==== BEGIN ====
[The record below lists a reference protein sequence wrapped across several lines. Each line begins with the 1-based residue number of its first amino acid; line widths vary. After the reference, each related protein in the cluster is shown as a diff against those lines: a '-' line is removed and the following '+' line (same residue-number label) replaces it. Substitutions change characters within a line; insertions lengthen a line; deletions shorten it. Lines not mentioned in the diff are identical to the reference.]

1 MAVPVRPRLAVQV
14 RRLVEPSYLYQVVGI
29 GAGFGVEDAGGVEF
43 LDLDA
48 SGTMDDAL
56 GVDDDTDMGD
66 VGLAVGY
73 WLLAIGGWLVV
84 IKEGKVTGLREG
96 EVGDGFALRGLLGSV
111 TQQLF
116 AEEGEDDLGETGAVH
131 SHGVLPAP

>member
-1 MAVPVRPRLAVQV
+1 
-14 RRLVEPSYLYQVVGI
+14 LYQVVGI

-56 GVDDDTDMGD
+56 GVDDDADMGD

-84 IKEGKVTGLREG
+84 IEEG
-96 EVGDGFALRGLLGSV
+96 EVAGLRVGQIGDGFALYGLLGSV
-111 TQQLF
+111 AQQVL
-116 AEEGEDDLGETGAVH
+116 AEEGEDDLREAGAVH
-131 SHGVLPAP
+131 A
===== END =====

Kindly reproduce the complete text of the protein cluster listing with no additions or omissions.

[The record below lists a reference protein sequence wrapped across several lines. Each line begins with the 1-based residue number of its first amino acid; line widths vary. After the reference, each related protein in the cluster is shown as a diff against those lines: a '-' line is removed and the following '+' line (same residue-number label) replaces it. Substitutions change characters within a line; insertions lengthen a line; deletions shorten it. Lines not mentioned in the diff are identical to the reference.]

1 MAVPVRPRLAVQV
14 RRLVEPSYLYQVVGI
29 GAGFGVEDAGGVEF
43 LDLDA
48 SGTMDDAL
56 GVDDDTDMGD
66 VGLAVGY
73 WLLAIGGWLVV
84 IKEGKVTGLREG
96 EVGDGFALRGLLGSV
111 TQQLF
116 AEEGEDDLGETGAVH
131 SHGVLPAP

>member
-1 MAVPVRPRLAVQV
+1 
-14 RRLVEPSYLYQVVGI
+14 LYQVVGI

-56 GVDDDTDMGD
+56 GVDDDADMGD

-84 IKEGKVTGLREG
+84 IEEG
-96 EVGDGFALRGLLGSV
+96 EVAGLRVGQIGDGFALYGLLGSV
-111 TQQLF
+111 AQQVL
-116 AEEGEDDLGETGAVH
+116 AEEGEDDLREAGAVH
-131 SHGVLPAP
+131 A